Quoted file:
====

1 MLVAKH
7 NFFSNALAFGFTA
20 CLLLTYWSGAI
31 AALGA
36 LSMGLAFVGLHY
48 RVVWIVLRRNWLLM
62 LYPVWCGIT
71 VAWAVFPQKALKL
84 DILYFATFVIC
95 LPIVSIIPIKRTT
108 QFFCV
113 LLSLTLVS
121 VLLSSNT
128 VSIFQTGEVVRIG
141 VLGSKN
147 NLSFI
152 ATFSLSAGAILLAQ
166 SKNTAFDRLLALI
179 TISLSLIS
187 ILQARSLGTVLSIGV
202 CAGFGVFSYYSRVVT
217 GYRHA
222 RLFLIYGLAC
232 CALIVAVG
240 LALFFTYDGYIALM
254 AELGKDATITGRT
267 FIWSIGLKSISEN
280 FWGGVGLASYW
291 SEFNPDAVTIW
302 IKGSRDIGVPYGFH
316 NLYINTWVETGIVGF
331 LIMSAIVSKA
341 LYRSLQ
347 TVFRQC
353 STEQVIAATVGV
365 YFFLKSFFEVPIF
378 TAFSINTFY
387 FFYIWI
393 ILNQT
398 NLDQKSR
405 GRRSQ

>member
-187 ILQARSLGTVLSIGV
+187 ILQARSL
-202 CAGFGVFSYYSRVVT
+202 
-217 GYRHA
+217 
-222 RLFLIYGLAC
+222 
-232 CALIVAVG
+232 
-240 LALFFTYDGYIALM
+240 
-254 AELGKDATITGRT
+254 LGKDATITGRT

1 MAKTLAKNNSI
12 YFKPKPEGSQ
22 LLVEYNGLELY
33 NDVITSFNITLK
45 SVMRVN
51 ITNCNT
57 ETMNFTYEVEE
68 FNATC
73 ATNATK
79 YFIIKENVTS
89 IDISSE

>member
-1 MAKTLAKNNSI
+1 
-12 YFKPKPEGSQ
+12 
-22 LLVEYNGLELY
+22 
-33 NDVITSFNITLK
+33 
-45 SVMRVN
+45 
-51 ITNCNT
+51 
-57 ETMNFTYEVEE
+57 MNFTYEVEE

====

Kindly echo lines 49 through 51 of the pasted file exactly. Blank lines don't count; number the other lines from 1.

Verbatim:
-222 RLFLIYGLAC
+222 
-232 CALIVAVG